carbon tax regulations
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Following the coming into effect of the Carbon Tax Act, National Treasury is seeking public comment into the draft regulations with an imposed deadline of 17 January 2020.

“The National Treasury has published for public comment two further sets of regulations, namely Draft Regulations for the Trade Exposure Allowance for purposes of section 10 and Draft Regulations for the Greenhouse Gas (GHG) Emissions Intensity Benchmarks for purposes of section 11 in terms of section 19(b) and (a) of the Act, respectively,” it said on Monday.

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The Draft Regulations for the Trade Exposure Allowance gives effect to the sector-based allowance and provides a list of sectors and subsectors and their respective trade exposure allowances.

The regulations also outline an alternative approach to calculate the trade exposure allowance for companies.

In addition, the Trade Exposure Allowance aims to assist companies that potentially face competitiveness pressures while the performance allowance seeks to encourage firms to reduce the carbon intensity of their production processes relative to their peers and promote the competitiveness of local products.

Next step: Public comment on the carbon tax regulations

This follows on an extensive stakeholder consultation process on the design of the carbon tax and tax free-allowances since the publication of the Carbon Tax Policy Paper in 2013 and the 2015 version of the Carbon Tax bill.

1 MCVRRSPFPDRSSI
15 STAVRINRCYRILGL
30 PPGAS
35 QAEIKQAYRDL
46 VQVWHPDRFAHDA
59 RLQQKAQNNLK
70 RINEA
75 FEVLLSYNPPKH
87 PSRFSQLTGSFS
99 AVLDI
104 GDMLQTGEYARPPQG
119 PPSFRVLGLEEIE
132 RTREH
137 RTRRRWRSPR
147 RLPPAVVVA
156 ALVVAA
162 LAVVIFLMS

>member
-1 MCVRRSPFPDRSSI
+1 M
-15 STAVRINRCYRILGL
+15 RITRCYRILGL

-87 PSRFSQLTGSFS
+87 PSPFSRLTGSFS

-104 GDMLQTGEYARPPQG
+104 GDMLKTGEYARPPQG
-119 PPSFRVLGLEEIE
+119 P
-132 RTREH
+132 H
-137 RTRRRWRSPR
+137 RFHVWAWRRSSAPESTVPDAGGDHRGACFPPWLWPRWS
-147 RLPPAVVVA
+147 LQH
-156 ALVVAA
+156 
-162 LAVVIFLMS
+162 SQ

Earlier this year, President Cyril Ramaphosa signed into law the Carbon Tax Act in May 2019. The Act came into effect from 1 June 2019.

The Carbon Offsets Regulations—which were developed jointly by the National Treasury, the Department of Minerals Resources and Energy and the Department of Environment, Forestry and Fisheries—were gazetted on Friday.

The regulations outline the eligibility criteria for offset projects and set out the procedure for claiming the offset allowance.

Companies are allowed to use carbon offsets of either 5 or 10% of their total GHG emissions to reduce their tax liability.

On Monday, Treasury said it will ensure that the final regulations are gazetted by the first quarter of 2020. This is to align the regulations with the greenhouse emissions reporting period of the Department of Environment, Forestry and Fisheries.

“The carbon tax is an integral part of government’s package of policy measures to mitigate climate change as outlined in the National Climate Change Response Policy, National Development Plan and its Nationally Determined Contribution commitments under the 2015 Paris Agreement.”

As such, Treasury provides for the introduction of the carbon tax in a phased manner at a relatively low rate initially. This will allow businesses time to make the necessary structural adjustments to their production processes and practices and to ensure a just transition to a low carbon, climate-resilient economy.

“To ensure a cost-effective transition, the design of the tax provides for the recycling of revenues through the electricity generation levy credit and energy efficiency savings tax incentive, and significant tax free-allowances of up to 95% of the total greenhouse gas emissions to firms, consisting of a basic tax free allowance of 60 % for direct, scope 1 emissions and allowances for sectors that are trade-exposed up to a maximum of 10% and a performance allowance up to a maximum of 5%.”